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Category:Epistle of St. Jude
THE CATHOLIC EPISTLE OF ST. JUDE
St. Jude, who wrote this Epistle, was one of the twelve Apostles and brother to St. James the Less. The time it was written is uncertain: only it may be inferred from verse 17 that few or none of the Apostles were then living, except St. John. He inveighs against the heresies and wicked practices of the Simonians, Nicolaites, and Gnostics, etc., describing them and their leaders by strong epithets and similes, and he exhorts the faithful to contend earnestly for the faith first delivered to them and to beware of heretics.
He exhorts them to stand to the faith first delivered to them and to beware of heretics.
Principality. . .That is, the state in which they were first created, their original dignity.
Blaspheme majesty. . .Speak evil of them that are in dignity; and even utter blasphemies against the divine majesty.
Contended about the body, etc. . .This contention, which is no where else mentioned in holy writ, was originally known by revelation, and transmitted by tradition. It is thought the occasion of it was, that the devil would have had the body buried in such a place and manner, as to be worshipped by the Jews with divine honors.
Gone in the way, etc. . .Heretics follow the way of Cain, by murdering the souls of their brethren; the error of Balaam, by putting a scandal before the people of God, for their own private ends; and the contradiction of Korah, by their opposition to the church governors of divine appointment.
But you, my dearly beloved, be mindful of the words which have been spoken before by the apostles of our Lord Jesus Christ...
Prophesied. . .This prophecy, which was not recorded in the Scriptures, was either known by tradition or was from some non-Scriptural record of which the editors are currently unaware.
But you, my dearly beloved, be mindful, etc. . .He now exhorts the faithful to remain steadfast in the belief and practice of what they had heard from the apostles, who had also foretold that in the future there should be false teachers, scoffing and ridiculing all revealed truths, abandoning themselves to their passions and lusts; who separate themselves from the Catholic communion by heresies and schisms.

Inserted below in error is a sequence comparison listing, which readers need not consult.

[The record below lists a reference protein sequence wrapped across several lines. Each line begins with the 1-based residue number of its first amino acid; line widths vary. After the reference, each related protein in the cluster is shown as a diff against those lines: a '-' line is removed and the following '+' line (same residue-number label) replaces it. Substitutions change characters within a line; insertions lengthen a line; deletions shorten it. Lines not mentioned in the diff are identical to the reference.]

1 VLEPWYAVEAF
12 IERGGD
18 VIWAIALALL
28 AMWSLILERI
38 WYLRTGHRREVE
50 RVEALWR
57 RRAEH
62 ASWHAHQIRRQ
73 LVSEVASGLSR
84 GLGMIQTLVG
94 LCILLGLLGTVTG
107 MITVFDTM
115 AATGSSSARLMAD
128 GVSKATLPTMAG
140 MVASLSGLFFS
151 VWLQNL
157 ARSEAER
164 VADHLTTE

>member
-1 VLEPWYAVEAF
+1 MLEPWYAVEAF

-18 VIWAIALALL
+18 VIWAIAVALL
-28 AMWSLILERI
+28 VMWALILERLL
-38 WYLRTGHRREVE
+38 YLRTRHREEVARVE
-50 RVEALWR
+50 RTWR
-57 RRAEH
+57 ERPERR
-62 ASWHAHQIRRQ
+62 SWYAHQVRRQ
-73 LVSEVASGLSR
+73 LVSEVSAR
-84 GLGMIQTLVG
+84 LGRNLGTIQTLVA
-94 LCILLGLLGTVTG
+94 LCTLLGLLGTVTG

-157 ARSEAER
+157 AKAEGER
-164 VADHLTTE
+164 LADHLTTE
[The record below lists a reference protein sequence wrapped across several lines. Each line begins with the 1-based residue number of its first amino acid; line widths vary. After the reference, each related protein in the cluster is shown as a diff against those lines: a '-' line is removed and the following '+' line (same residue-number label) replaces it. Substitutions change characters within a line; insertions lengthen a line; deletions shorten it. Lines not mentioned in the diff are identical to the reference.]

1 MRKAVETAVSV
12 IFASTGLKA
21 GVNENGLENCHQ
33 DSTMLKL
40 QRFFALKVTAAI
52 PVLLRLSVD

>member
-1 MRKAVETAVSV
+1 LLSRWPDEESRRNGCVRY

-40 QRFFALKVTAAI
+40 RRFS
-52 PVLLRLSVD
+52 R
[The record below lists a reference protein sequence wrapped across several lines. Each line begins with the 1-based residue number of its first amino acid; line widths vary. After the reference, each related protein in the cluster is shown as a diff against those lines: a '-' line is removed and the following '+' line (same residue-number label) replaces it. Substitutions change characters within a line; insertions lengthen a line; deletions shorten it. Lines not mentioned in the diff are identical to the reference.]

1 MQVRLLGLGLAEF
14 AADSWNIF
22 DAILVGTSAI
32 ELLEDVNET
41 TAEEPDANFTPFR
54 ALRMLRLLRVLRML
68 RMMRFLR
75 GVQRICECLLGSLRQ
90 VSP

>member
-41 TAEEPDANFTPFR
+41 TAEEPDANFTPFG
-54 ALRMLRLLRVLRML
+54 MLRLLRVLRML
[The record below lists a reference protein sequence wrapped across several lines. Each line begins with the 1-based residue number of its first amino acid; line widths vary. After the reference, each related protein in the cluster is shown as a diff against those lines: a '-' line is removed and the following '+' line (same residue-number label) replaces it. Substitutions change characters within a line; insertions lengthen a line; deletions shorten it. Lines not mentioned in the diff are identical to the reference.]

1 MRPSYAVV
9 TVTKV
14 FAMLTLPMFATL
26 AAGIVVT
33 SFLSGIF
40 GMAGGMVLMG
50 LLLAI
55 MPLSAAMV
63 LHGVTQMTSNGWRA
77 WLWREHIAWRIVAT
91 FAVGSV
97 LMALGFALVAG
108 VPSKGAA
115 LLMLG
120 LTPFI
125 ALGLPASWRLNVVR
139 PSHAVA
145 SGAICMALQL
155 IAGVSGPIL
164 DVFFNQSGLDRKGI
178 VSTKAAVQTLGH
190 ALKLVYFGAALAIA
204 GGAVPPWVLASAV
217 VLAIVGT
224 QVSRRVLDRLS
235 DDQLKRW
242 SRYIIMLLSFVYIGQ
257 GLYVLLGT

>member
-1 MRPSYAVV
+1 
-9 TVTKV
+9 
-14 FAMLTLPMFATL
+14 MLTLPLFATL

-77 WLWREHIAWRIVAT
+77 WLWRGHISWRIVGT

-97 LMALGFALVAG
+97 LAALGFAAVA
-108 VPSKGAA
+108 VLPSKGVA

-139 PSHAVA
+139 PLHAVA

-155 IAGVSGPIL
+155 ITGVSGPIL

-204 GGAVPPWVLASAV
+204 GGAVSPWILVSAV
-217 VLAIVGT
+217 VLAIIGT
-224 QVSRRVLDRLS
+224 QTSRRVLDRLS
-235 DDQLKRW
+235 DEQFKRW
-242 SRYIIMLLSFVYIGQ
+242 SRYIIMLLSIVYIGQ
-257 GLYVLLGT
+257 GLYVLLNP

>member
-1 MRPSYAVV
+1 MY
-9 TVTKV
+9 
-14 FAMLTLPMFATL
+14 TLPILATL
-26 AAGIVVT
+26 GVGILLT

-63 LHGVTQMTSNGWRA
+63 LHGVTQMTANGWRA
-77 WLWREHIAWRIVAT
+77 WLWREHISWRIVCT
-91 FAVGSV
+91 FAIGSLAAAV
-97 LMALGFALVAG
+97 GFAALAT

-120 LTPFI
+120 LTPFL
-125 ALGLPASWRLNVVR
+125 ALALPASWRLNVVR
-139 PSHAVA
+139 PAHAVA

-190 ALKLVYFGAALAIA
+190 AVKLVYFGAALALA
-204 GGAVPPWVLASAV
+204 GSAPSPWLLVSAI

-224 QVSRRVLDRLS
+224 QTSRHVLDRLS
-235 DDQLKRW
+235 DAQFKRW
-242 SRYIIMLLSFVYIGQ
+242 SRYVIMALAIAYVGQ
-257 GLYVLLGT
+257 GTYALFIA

Sensual men. . .carried away and enslaved by the pleasures of the senses.
Building yourselves upon your most holy faith. . .Raising by your actions, a spiritual building, founded, 1st, upon faith; 2nd, on the love of God; 3rd, upon hope, while you are waiting for the mercies of God, and the reward of eternal life; 4th, joined with the great duty of prayer.
Some indeed reprove being judged. . .He gives them another instruction to practice charity in endeavoring to convert their neighbor, where they will meet with three sorts of persons: 1st, With persons obstinate in their errors and sins; these may be said to be already judged and condemned; they are to be sharply reprehended, reproved, and if possible convinced of their error. 2nd, As to others you must endeavor to save them, by pulling them, as it were, out of the fire, from the ruin they stand in great danger of. 3rd, You must have mercy on others in fear, when you see them through ignorance of frailty, in danger of being drawn into the snares of these heretics; with these you must deal more gently and mildly, with a charitable compassion, hating always, and teaching others to hate the carnal garment which is spotted, their sensual and corrupt manners, that defile both the soul and body.
Now to him, etc. . .St. Jude concludes his epistle with this doxology of praising God, and praying to the only God our Savior, which may either signify God the Father, or God as equally agreeing to all the three persons, who are equally the cause of Christ's incarnation, and man's salvation, through Jesus Christ our Lord, who, being God from eternity, took upon him our human nature, that he might become our Redeemer.</small>
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